Hearts from donors who used illicit drugs or overdosed safe for transplant, cuts wait time
Survival rates after a heart transplant are unaffected if the organ donor had used illicit drugs or died due to an overdose, a fact that is increasing the availability of hearts due to the rise in drug overdose deaths in the U.S., according to two new unrelated research studies published today in two of the American Heart Association’s scientific journals.
During a heart transplant, the patient’s failing heart is replaced with a healthy heart from a recently deceased donor. The most common reasons for a heart transplant are that one or both ventricles of the heart aren’t functioning properly or severe heart failure is present. In 2019, the United States recorded the highest number of heart transplants, with 3,552 transplantations performed. As of March 11, 2020, 3,661 people were on the waiting list for a heart transplant, and 52 people were on the waiting list for a heart and lung transplant, according to the American Heart Association’s 2021 Heart Disease and Stroke Statistical Update.
Data made available in 2019 found “no downside” to transplanting hearts from people who had used illicit drugs, and the practice has become routine, according to Howard Eisen, M.D., chair of the American Heart Association’s Heart Failure and Transplantation Committee of the Clinical Cardiology Council, who was not involved in either study.
“This research confirms previous data that these hearts—once considered high risk—are safe,” Eisen said. “These findings should encourage institutions who are not routinely using hearts from drug users to do so. It will reduce the waiting time and the number of deaths among people on the heart transplant waitlist.”
The first study, “Intoxicated Donors and Heart Transplant Outcomes: Long Term Safety,” reviewed data from 2007- 2017 and is published today in Circulation: Heart Failure, an American Heart Association journal.
Tragically, the opioid epidemic has led to an increase in potential heart donations, however, many of these hearts go unused due to the concern that the donor’s illicit drug use may decrease the chances of survival among heart-transplant recipients, explained lead study author David A. Baran, M.D., system director for advanced heart failure and transplantation at Sentara Heart Hospital in Norfolk, Virginia.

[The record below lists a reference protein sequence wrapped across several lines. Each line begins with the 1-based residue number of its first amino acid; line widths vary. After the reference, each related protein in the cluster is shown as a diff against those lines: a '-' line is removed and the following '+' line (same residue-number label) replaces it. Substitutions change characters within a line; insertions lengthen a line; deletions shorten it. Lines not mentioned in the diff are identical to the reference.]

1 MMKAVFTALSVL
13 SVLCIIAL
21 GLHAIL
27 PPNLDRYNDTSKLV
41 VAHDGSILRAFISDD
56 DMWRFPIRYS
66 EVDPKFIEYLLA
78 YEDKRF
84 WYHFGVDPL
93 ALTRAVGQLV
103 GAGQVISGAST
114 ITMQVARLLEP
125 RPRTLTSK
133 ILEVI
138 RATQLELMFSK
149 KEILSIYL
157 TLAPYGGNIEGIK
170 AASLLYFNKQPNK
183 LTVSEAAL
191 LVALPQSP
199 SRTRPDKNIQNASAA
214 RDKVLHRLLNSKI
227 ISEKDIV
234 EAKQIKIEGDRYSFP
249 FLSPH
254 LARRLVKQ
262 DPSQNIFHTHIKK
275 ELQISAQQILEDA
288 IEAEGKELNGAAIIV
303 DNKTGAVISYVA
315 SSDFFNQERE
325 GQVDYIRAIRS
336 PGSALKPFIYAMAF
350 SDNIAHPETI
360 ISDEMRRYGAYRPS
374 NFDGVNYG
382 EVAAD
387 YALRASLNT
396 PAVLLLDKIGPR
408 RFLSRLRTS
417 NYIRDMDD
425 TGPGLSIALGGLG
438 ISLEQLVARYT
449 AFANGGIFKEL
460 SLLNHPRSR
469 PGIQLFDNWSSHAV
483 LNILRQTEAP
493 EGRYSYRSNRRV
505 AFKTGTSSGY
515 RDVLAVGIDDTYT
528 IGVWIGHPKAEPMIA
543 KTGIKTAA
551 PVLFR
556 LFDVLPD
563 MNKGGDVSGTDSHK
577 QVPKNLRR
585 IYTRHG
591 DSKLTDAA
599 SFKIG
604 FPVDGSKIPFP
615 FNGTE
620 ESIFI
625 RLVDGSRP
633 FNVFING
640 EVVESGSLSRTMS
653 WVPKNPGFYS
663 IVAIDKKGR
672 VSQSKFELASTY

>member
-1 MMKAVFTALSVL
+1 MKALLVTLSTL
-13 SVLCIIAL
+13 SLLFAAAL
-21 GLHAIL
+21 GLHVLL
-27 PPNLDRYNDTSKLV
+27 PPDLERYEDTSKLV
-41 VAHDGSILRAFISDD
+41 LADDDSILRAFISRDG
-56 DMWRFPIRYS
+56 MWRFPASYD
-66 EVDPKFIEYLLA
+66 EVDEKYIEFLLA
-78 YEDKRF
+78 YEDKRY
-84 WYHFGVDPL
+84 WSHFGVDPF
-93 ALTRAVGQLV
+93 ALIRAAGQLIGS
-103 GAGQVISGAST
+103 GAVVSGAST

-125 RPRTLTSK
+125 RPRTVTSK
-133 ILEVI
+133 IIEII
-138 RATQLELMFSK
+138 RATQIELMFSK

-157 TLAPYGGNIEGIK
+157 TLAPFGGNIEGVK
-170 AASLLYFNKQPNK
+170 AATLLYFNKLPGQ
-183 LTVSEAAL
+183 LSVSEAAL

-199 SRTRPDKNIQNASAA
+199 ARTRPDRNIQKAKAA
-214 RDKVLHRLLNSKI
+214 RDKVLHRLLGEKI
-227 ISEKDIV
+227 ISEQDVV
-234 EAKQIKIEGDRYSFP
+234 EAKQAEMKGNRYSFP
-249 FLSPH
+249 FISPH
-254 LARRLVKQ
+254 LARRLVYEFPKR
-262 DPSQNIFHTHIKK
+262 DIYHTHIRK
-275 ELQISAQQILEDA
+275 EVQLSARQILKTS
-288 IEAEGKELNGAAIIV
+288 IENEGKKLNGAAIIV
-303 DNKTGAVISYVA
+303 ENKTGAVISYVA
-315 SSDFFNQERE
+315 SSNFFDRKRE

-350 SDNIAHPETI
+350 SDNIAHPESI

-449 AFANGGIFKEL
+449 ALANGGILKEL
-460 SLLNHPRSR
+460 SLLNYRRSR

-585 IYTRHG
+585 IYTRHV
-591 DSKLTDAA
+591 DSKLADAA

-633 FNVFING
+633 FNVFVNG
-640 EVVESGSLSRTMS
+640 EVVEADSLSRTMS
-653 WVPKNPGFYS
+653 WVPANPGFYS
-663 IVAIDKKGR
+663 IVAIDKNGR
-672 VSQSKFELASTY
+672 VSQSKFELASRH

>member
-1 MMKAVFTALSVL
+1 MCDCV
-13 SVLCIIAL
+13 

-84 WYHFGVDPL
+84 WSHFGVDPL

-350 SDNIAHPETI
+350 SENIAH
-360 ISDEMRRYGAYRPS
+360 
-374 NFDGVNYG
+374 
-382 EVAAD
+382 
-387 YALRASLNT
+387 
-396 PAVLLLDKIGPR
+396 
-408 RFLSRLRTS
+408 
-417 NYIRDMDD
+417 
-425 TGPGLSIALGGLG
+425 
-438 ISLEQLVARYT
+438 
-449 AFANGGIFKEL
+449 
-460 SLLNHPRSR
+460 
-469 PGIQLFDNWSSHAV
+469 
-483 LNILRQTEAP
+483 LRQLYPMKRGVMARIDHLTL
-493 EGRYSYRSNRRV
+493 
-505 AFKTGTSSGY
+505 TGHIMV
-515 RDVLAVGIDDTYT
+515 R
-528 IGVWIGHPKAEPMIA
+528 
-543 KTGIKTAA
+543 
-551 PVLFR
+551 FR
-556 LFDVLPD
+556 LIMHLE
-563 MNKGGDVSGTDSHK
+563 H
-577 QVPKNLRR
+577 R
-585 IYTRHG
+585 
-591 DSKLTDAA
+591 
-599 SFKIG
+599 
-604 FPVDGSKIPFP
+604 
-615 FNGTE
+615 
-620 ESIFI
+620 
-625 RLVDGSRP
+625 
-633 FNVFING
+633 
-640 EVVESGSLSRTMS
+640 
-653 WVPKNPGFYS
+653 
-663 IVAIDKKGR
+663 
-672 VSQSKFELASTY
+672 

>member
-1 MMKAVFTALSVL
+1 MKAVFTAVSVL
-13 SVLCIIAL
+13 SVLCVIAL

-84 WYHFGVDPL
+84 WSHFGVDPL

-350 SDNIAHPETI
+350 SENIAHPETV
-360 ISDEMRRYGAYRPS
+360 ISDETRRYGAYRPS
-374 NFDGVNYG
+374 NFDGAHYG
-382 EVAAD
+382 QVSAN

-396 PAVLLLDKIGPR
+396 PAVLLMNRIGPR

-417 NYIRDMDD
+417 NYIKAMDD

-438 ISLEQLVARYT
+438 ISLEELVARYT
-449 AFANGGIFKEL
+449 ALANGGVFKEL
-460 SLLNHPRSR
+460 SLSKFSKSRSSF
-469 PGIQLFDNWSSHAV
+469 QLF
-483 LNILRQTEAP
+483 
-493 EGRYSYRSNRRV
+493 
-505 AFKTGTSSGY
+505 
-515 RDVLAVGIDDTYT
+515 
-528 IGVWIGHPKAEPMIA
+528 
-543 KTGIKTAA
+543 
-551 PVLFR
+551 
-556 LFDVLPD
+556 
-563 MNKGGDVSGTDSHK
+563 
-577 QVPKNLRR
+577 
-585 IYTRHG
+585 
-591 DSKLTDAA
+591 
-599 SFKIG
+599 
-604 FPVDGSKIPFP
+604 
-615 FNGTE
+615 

In the largest study to-date examining illicit drug use of heart transplant donors, and the only analysis to examine the toxicology data of donors obtained at hospital admission, Baran and colleagues reviewed nationwide information from the United Network for Organ Sharing (UNOS) database. They considered illicit drug use of donors in a comparison of survival after heart transplant for more than 23,000 adult, heart transplant recipients between January 1, 2007 to December 31, 2017. UNOS maintains a registry of all organ transplant activity in the United States and documents information about donors and recipients, including illicit drug use of the organ donors.
In this analysis, the average age of the heart donors was 32, and the average age of heart transplant recipients was 53. Using information from hospital urine tests before the donors died, the researchers identified the type and number of illicit drugs the donors had used, including opioids, cocaine, methamphetamine, alcohol, marijuana, barbiturates, amphetamines, phencyclidine (PCP) and others. Researchers noted that alcohol use appeared to decline over the decade of the analysis period, while all other drug use increased.
Baran and colleagues found that the percentage of transplant recipients who survived was comparable between transplant recipients who received a heart from a donor who used any illicit drugs and those whose donors did not use drugs. For example, the percentage of surviving heart transplant patients whose donors used opioids and those whose donors did not was about 90% after one year; about 77% at five years and roughly 60% at 10 years. The findings were comparable for other types of illicit drugs, even among heart donors who tested positive for multiple—five or more—illicit drugs.